Mindset

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A mindset is a self-reinforcing point of view or set of interlocking points of view that are, taken together, extremely difficult to break or change.

More specific definitions are used in other fields. According to Wikipedia:

"In decision theory and general systems theory, mindset refers to a set of assumptions, methods or notations held by one or more people or groups of people which is so established that it creates a powerful incentive within these people or groups to continue to adopt or accept prior behaviours, choices, or tools."

Donella Meadows considered mindsets to be second only to the power to change one's mind, in her famous list of twelve levers to change how systems work.

Concepts of probability and risk depend very heavily on one's mindset, and usually not much else. The distortions introduced can be deep and serious:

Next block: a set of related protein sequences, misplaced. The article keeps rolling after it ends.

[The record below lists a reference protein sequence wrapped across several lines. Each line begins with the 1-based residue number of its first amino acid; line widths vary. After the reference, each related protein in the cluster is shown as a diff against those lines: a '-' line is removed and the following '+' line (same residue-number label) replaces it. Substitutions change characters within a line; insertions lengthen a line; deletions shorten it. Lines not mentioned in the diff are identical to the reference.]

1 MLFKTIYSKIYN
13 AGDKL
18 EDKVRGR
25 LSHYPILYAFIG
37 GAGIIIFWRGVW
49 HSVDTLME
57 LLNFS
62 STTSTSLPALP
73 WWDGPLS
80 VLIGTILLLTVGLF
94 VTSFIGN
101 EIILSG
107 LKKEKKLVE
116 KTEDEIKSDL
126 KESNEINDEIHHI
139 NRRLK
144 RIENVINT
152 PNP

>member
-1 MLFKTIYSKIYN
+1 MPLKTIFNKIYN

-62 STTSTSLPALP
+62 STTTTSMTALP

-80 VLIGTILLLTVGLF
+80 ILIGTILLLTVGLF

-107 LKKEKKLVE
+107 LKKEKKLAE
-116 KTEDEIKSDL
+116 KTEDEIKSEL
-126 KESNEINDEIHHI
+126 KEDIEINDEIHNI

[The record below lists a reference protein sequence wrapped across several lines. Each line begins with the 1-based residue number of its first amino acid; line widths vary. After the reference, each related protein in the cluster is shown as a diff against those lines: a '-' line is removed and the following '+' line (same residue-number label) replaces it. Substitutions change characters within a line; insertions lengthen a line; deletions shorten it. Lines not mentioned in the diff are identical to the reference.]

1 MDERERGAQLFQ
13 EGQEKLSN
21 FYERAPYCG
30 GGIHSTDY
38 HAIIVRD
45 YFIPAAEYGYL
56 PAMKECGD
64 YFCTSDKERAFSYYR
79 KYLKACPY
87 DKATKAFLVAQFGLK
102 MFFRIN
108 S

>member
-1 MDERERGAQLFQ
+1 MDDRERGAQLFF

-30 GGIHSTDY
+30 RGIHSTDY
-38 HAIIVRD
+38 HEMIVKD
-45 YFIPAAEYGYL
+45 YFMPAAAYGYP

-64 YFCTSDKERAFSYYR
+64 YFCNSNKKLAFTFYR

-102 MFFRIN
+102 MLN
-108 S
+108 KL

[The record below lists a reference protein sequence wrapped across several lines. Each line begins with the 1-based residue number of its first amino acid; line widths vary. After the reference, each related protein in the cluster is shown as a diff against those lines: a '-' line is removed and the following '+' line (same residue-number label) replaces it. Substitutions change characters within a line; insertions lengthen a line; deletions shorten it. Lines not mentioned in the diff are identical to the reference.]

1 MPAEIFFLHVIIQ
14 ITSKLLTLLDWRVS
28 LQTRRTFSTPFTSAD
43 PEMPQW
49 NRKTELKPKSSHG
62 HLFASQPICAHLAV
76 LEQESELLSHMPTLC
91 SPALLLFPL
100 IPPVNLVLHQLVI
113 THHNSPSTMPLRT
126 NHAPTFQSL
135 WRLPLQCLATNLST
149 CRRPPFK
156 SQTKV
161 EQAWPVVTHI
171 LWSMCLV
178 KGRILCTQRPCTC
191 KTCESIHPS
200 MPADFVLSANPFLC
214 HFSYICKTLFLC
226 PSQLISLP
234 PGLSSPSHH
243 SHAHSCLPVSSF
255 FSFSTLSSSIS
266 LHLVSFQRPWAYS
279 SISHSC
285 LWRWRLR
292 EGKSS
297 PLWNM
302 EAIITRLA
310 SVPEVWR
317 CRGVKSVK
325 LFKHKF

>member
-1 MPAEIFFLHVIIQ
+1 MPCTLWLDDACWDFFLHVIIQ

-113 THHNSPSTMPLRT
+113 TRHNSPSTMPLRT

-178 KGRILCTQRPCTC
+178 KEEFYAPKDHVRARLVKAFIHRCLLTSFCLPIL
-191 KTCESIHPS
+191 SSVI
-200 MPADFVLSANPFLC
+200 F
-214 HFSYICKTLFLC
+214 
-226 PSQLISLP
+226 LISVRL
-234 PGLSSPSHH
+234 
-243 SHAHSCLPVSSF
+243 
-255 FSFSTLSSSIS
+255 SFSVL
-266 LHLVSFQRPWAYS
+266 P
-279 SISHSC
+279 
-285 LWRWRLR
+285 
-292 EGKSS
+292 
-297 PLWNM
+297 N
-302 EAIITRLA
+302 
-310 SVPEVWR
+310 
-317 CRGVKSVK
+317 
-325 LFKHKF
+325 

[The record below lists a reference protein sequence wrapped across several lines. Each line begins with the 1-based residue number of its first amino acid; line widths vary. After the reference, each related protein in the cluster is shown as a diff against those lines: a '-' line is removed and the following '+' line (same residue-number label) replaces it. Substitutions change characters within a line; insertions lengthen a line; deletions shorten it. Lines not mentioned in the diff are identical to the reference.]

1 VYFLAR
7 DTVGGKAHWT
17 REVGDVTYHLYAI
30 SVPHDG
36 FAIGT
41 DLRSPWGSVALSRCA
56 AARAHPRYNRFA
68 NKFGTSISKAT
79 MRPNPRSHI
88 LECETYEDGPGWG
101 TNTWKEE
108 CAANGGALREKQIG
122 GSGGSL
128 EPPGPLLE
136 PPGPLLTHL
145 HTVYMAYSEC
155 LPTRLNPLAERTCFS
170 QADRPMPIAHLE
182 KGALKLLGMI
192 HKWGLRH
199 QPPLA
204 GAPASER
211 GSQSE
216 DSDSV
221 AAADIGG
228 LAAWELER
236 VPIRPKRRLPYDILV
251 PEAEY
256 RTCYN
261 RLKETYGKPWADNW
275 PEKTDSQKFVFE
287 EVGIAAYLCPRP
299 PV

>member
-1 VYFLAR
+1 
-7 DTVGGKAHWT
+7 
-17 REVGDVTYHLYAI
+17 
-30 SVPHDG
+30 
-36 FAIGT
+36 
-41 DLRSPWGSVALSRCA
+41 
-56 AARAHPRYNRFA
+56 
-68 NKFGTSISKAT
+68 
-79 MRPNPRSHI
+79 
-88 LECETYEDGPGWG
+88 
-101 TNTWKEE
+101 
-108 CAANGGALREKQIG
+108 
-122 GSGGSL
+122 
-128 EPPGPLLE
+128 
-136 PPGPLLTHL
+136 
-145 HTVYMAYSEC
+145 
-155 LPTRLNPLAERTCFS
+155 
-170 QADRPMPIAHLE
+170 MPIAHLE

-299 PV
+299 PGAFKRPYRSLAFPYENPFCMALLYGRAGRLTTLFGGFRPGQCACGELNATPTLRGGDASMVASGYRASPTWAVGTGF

When discussing the philosophy of science or scientific method, the word paradigm is often used, e.g. the mechanistic paradigm, within which, a lesser or consequent mindset is sometimes called mental inertia - reflecting an assumption that mental phenomena are like physical ones.

Some related ideas are:

  • conceptual metaphor: choosing to see time as space or love as war tends to strongly bias your expections of outcomes
  • cognitive bias: if it's your own conclusion, you tend to believe it more
  • groupthink: if your friends seem to believe it, you will not challenge it
  • confirmation bias: if you bother to test something, you want to confirm it
  • infrastructure bias: if you have a hammer, everything looks like a nail
  • notation bias: if there's two words for shades of red, you see two shades - if there's nineteen, you see nineteen
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